The Last Post

0
193
David Molian

I told myself that my previous piece at the end of September was the last on this subject for 2018. After all, we had had our fill of Brexit and there are plenty of other things that merit discussion. But events of the last couple of weeks have changed my mind.  Just when I thought the current UK administration couldn’t make an even bigger mess of the whole business, up pops our Prime Minister and engineers a political crisis in a matter of days. It takes a rare talent….

To minimise the pre-Christmas misery, especially for my British readers, I’ll keep this as brief as I can.  First off, the story so far.

At the very outset, as the referendum result was announced and the fog of battle began to clear, three things at least were evident [or should have been!]:

One, two years was not going to be nearly long enough to disentangle the UK from the EU. We have been members for nearly half a century. Supply chains of our major manufacturing industries – aerospace, automotive, food processing and pharma being the most significant – were too closely integrated with their supplier bases in mainland Europe. You only had to look at the chaos on both sides of the channel when ports ceased to operate as normal for only a few days. That gave the British powers-that-be two choices. Either buy more time than was provided for under Article 50. Or come rapidly to terms with the idea that this was going to be a staged process: the UK could not eat the elephant in one gulp.

Two, adding weight to the first point, year one of any negotiation with the EU was going to consist largely of a punishment beating. UK withdrawal would mean a big hole in the Commission’s budget and thus the EU negotiating team had every incentive to hang the UK out to dry. Don’t even think about it would be the less than subtle message to everyone else.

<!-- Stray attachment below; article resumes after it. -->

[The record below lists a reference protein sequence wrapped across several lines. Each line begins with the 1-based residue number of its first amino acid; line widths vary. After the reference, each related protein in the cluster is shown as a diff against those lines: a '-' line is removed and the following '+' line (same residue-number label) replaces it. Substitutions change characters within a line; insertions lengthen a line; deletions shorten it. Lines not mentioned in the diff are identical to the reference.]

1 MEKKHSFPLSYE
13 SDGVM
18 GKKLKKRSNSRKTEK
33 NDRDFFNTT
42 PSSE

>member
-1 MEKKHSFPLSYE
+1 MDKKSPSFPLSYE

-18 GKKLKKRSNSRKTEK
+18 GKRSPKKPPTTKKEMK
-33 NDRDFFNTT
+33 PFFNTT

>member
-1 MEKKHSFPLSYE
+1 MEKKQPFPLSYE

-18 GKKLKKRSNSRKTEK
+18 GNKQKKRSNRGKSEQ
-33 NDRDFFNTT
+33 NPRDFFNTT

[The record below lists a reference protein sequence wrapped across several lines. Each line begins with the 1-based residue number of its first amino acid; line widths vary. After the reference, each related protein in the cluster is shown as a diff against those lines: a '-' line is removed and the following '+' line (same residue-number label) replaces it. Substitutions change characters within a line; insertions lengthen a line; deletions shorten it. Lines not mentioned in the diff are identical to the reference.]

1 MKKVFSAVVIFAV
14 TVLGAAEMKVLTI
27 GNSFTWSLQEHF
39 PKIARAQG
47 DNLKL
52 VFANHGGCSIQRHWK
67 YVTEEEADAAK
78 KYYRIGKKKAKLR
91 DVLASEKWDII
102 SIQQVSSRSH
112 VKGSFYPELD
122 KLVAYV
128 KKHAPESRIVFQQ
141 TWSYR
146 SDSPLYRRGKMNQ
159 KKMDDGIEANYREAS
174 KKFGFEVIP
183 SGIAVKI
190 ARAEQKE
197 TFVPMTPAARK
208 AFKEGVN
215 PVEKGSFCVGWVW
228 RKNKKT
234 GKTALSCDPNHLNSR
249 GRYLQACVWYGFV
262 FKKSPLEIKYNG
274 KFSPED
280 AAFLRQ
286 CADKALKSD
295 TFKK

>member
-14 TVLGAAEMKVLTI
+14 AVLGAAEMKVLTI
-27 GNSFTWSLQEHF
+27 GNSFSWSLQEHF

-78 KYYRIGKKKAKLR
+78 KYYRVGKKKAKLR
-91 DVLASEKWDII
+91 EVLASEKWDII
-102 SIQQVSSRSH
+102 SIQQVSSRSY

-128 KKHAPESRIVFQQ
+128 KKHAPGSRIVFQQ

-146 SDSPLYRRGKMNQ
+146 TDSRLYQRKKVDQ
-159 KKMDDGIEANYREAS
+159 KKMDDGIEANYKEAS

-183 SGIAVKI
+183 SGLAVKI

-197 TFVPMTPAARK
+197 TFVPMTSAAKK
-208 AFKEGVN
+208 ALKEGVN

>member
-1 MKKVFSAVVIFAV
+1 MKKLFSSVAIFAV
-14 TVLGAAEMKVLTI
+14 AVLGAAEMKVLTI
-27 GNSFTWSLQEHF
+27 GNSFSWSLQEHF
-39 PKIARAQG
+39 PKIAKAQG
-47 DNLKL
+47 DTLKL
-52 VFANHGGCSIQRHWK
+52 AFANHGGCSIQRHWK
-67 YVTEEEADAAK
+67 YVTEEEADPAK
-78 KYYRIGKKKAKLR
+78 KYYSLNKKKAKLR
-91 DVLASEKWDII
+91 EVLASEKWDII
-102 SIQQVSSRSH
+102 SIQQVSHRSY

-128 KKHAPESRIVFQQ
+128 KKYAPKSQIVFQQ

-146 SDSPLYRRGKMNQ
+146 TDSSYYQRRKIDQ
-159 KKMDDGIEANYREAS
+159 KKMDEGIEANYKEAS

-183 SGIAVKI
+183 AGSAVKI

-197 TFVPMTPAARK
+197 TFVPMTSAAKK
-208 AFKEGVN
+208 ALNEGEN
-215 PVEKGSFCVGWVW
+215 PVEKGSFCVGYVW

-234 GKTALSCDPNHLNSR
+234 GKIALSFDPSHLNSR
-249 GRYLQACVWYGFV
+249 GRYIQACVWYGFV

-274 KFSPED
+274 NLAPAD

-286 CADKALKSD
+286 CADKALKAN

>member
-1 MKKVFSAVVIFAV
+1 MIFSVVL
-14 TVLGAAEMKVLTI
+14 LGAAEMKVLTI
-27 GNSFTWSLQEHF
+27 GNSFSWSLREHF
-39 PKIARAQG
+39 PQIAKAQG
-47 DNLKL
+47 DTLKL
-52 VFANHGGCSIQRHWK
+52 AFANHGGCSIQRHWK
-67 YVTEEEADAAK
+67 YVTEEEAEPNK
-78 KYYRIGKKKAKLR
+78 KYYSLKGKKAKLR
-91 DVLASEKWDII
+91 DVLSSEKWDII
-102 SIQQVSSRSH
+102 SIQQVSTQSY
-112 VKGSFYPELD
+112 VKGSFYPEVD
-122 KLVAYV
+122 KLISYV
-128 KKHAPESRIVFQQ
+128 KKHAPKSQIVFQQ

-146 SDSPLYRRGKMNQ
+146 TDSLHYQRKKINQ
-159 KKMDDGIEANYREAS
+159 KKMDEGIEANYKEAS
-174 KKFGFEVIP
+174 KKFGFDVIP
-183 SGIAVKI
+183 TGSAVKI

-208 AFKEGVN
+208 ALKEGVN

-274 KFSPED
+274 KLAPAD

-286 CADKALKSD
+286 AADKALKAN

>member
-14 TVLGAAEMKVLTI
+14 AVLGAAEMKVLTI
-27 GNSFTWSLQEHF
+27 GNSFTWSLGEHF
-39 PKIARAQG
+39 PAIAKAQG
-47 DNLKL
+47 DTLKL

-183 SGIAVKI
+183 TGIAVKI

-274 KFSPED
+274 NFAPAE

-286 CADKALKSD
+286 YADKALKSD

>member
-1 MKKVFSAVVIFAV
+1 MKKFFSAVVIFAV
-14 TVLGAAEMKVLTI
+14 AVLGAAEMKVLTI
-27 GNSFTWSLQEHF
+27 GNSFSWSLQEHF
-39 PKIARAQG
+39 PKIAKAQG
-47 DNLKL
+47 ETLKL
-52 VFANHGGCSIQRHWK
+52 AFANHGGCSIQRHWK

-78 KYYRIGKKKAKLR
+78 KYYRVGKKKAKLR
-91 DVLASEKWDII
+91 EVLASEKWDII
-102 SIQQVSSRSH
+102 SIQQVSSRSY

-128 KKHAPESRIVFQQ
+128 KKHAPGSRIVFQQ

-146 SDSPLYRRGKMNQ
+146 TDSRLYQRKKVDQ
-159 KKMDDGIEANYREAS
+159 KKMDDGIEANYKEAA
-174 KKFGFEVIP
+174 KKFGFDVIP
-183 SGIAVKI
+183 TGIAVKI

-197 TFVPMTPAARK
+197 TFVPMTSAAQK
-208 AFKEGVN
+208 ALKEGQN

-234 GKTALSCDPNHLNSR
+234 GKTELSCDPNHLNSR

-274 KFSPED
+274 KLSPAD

Three, the British public and British industry needed certainty as rapidly as possible. That in turn called for a clear strategy and charismatic leadership. I’m a great admirer of Theresa May’s tenacity and determination.  One of my children is a type 1 diabetic so I have some understanding of the burden that places on her health. I particularly respect the fact that she has never used her condition as an alibi or excuse, and regards it as a private matter. But she is no strategist and even her closest friends would be pushed to describe her as charismatic. She is unquestionably a very competent tactician – she survived the ministerial graveyard that is the Home Office longer than any other post-war British politician and, despite all the setbacks, she is still in office – but a competent tactician is not what the country has needed. It is rather, as the late George HW Bush put it, “the vision thing”. It exasperated him, but there are times in a nation’s history when it is indispensable to leadership. A sense of duty and a dogged work ethic are not enough.

Of course, none of this happened. A few perceptive commentators, such as Christopher Booker, identified early on that rejoining EFTA/EEA – the Norway option – as the best approximation to squaring an impossible circle. But they were voices crying in the wilderness. Our political class was convinced it could do better and banged their collective heads against a brick wall for two years in the search for an ideal solution. Finally it seems to have grasped there isn’t one. As that great philosopher Sir Mick Jagger put it, you can’t always get what you want.